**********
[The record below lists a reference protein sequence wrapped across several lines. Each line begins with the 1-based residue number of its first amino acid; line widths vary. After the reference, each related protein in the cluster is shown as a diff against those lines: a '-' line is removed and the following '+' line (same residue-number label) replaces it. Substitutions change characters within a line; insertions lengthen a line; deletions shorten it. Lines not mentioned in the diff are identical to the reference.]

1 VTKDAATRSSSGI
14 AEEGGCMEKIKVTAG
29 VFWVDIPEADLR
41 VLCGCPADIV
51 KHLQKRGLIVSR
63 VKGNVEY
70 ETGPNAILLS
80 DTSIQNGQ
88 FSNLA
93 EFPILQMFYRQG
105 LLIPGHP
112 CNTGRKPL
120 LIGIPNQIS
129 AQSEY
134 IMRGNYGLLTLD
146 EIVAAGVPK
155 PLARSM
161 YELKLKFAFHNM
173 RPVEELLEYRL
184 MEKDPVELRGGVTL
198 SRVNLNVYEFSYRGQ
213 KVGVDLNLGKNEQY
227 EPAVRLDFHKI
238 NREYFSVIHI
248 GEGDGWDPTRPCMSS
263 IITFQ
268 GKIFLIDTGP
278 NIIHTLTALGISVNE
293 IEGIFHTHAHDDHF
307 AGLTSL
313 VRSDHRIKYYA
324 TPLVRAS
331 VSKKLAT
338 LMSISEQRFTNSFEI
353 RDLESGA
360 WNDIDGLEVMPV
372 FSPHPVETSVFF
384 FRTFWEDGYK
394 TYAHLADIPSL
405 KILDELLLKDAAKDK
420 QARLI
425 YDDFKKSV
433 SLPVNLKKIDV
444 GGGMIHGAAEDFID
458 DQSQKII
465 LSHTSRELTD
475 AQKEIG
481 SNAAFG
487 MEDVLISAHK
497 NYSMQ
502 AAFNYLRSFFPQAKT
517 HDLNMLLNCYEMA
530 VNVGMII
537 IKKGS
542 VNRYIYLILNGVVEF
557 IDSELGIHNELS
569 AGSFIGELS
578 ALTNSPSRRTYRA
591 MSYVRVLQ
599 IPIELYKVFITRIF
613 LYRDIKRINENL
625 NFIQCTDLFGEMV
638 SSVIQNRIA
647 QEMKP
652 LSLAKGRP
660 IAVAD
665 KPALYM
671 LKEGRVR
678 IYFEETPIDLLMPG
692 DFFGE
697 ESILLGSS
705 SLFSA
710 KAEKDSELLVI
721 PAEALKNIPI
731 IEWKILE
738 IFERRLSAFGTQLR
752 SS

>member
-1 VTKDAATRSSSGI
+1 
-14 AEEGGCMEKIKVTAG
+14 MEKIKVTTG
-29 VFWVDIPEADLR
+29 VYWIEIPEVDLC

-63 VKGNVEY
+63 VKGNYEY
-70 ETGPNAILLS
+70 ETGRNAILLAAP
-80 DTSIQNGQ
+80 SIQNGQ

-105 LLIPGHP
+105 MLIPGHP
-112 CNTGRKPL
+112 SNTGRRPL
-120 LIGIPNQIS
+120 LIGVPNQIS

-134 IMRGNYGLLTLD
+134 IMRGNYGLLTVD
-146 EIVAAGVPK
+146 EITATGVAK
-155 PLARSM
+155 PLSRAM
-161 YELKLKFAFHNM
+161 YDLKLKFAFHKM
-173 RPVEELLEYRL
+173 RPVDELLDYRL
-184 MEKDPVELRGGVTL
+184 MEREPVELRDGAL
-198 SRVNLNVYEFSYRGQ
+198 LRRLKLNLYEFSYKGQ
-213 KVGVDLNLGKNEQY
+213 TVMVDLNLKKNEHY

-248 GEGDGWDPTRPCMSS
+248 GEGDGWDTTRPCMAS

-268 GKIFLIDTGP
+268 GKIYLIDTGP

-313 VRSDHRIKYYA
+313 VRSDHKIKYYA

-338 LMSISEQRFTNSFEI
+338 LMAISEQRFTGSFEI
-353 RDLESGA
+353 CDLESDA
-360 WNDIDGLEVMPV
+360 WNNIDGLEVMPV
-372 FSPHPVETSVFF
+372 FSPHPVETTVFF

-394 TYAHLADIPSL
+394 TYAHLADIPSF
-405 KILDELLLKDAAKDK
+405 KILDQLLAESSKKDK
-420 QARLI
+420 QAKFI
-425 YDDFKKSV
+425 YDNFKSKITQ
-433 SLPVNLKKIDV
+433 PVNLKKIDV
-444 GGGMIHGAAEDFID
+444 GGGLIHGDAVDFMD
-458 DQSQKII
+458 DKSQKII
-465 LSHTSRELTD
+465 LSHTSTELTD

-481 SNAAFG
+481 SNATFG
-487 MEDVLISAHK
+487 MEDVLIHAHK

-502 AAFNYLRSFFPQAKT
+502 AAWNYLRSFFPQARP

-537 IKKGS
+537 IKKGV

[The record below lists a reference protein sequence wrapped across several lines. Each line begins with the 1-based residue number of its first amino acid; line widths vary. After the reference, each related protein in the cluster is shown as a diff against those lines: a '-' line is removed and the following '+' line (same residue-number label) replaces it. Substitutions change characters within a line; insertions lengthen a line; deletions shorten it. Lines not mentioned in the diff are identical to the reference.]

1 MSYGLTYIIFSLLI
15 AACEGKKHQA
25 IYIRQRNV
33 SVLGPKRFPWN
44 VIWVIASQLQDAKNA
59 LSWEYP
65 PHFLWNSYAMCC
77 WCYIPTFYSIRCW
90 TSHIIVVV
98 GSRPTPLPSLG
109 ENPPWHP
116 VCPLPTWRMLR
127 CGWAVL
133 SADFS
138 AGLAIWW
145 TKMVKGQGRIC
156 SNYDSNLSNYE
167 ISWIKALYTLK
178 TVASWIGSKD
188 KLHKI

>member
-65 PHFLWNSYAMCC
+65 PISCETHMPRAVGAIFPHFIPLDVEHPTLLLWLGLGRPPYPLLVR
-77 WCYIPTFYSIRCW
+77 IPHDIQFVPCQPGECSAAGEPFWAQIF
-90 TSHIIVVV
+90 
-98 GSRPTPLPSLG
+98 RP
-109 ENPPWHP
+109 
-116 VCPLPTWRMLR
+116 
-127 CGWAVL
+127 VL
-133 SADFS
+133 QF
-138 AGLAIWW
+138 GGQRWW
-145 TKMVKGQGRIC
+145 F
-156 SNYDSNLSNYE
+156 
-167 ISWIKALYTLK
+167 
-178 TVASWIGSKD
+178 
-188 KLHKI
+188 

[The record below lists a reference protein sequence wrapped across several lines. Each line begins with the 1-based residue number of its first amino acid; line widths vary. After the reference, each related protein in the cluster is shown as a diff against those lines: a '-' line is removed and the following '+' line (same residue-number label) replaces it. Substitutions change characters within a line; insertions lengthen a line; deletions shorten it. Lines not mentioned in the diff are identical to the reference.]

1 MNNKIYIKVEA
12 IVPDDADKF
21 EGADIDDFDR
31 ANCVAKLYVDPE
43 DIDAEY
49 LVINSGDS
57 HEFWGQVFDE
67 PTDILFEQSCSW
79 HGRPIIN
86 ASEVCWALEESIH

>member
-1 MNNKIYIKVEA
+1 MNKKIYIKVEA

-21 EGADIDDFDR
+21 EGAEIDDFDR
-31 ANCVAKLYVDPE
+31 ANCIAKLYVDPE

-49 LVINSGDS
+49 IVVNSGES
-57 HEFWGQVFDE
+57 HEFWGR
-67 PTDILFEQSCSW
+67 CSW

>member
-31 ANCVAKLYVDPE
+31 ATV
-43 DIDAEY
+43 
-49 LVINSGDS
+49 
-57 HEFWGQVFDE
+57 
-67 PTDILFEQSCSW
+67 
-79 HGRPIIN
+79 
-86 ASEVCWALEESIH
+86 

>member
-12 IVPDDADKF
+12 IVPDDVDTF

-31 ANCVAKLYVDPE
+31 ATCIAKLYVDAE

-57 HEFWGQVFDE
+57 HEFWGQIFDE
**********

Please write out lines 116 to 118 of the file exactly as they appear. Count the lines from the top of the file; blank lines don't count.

-268 GKIFLIDTGP
+268 GKIYLIDTGP

-313 VRSDHRIKYYA